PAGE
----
Friday, March 14, 2014
FOR IMMEDIATE RELEASE
Dr. Arthur Tyler, chancellor of City College of San Francisco, on Friday called on the college community to demonstrate respect for all who are a part of City College and expressed sadness that a Thursday afternoon protest turned violent.
"I am saddened to see students engaging in violent outbursts and I am saddened to know that students were arrested. I ask the entire City College community to tone down the rhetoric and treat each other with respect," Tyler said. "Making this institution work requires all of us—students, faculty and staff. Please remember that we are colleagues and each is deserving of respect and physical safety. We have many challenges ahead and we need to unite around our efforts to keep the college open and to create a future where we thrive."
City College fully supports the student's right to peaceful protest – we encourage students to develop their voices and exercise their right to free speech. At its conclusion, the rally organizers lead a group of students and faculty on a walk around the campus, terminating at the administration building, Conlan Hall.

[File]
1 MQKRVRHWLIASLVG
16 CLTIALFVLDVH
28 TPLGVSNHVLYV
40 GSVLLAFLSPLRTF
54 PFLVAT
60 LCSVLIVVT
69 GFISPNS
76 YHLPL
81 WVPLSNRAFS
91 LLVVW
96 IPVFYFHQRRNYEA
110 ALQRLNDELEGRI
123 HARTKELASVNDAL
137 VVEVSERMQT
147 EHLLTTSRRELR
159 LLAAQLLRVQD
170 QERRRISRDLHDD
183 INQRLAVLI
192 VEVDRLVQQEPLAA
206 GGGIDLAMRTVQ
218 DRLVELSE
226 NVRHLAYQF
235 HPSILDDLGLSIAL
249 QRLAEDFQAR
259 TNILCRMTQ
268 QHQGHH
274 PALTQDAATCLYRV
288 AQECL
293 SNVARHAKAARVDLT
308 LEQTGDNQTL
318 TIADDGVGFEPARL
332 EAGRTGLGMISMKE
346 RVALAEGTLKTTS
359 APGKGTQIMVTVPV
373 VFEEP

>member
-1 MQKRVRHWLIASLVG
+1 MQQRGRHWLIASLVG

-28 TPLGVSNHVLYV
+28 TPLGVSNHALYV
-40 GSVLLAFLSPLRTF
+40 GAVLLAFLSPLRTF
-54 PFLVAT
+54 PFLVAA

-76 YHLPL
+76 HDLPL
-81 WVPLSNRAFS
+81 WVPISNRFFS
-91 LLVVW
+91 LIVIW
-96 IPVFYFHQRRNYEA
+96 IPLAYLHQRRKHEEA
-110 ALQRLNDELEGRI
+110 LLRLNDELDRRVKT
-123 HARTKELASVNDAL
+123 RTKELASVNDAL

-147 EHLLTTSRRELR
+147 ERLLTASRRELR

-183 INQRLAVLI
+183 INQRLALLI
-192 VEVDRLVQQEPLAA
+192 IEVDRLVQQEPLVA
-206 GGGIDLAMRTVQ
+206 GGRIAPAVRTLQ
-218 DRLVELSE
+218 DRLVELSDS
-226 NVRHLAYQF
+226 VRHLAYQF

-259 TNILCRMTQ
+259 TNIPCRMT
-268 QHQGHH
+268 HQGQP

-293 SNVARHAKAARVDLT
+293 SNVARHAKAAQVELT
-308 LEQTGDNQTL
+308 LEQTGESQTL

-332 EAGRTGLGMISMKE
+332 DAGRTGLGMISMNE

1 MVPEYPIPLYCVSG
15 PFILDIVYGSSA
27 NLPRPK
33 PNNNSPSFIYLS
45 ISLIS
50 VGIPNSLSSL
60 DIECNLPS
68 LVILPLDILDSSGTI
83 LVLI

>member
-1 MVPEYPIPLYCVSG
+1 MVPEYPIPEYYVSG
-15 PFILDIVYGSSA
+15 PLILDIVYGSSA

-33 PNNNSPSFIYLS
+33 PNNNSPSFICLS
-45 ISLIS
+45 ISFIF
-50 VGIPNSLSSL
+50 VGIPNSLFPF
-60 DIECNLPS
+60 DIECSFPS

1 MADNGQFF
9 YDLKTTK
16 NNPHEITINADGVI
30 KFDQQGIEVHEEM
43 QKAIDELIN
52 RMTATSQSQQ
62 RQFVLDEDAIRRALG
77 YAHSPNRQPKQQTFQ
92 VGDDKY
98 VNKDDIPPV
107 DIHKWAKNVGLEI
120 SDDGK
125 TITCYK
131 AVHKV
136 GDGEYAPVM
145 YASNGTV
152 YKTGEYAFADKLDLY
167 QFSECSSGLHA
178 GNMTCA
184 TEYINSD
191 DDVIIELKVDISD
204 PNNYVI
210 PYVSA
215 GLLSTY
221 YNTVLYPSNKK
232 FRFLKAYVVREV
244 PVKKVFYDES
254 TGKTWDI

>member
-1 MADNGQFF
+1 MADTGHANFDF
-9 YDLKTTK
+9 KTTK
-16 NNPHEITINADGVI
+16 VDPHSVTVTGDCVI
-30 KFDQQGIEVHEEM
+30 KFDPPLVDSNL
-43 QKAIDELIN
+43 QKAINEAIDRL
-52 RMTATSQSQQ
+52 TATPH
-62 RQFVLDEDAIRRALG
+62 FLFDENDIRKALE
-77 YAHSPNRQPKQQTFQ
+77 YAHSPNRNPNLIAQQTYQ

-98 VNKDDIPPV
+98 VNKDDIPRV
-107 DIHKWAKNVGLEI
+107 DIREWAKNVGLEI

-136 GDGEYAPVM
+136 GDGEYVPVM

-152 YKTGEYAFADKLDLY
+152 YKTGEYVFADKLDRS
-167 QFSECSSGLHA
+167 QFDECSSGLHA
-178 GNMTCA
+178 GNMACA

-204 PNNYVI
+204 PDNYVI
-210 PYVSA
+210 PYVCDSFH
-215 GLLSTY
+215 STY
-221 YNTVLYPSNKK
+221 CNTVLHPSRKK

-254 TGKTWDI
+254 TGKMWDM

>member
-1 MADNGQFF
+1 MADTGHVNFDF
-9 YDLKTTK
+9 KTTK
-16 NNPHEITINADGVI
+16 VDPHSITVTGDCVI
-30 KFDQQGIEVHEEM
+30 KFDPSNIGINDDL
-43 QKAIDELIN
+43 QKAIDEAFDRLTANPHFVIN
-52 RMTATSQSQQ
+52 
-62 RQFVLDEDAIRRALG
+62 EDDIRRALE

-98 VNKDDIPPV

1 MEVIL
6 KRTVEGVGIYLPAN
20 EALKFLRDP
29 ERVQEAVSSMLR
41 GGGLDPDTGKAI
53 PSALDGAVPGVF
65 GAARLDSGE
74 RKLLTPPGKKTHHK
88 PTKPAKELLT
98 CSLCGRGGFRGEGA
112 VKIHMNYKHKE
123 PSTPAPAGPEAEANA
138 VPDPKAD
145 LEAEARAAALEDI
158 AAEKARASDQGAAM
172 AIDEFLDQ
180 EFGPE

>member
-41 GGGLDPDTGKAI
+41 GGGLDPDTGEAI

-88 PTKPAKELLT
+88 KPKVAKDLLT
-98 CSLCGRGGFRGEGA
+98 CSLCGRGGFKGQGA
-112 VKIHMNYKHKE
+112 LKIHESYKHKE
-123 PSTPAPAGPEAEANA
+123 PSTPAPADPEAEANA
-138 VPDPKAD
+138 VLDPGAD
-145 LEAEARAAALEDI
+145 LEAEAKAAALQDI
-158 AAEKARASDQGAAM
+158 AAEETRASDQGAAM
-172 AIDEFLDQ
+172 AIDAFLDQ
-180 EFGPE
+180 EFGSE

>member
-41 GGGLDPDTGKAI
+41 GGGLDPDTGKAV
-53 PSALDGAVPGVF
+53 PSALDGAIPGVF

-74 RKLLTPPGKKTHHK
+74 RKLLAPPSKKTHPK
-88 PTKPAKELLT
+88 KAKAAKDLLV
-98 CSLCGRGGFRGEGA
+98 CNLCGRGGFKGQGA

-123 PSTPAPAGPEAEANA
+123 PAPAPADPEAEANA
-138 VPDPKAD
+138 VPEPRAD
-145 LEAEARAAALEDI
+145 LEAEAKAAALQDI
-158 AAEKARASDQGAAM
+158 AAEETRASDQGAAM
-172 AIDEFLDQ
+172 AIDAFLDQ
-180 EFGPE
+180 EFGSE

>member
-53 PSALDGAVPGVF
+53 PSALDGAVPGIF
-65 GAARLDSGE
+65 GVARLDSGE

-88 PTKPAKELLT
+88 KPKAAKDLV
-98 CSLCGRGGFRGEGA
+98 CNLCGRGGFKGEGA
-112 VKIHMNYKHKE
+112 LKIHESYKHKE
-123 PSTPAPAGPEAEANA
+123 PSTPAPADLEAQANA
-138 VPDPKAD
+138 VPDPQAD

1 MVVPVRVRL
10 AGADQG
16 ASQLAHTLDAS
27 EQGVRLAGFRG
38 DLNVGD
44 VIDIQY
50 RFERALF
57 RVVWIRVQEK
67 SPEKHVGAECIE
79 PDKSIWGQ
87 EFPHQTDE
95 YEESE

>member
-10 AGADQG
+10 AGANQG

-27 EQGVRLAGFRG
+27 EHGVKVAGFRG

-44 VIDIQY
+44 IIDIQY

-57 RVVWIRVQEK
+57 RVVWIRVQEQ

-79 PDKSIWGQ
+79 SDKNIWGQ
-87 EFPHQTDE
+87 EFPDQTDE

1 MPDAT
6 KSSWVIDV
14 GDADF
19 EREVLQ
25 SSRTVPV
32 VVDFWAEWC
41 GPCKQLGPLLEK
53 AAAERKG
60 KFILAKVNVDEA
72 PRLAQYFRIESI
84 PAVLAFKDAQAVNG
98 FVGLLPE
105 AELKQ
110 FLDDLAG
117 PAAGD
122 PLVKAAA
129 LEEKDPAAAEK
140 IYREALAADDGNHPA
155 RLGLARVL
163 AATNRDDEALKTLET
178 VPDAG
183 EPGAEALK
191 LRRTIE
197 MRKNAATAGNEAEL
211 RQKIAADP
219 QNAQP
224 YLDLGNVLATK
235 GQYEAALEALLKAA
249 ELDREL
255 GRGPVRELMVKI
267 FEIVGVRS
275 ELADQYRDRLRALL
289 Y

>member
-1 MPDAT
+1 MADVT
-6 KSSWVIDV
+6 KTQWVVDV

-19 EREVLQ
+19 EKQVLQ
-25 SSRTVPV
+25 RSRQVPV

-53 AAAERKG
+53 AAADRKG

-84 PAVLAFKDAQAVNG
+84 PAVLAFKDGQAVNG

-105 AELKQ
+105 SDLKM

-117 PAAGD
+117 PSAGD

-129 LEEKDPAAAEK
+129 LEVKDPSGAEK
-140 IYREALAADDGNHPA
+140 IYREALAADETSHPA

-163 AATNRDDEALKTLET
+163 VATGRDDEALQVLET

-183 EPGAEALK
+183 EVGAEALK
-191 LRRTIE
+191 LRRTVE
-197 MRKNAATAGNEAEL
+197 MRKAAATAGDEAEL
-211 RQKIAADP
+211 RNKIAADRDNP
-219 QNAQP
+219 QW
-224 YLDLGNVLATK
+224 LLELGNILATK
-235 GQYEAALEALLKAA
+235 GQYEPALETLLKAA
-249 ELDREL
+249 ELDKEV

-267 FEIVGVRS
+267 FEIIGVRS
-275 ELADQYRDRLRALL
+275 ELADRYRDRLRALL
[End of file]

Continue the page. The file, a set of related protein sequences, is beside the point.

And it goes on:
The building houses classrooms, academic testing, Admissions and Records, counseling and student services in addition to the Chancellor's office and stored students' records. In order to maintain these functions the building was restricted to students and staff entering the building to utilize or manage these services.
CCSF PD advised the group that they would not be allowed to protest inside the building due to safety issues and ongoing building use for student services. It should be noted that apparently a sit-in had been planned by the students.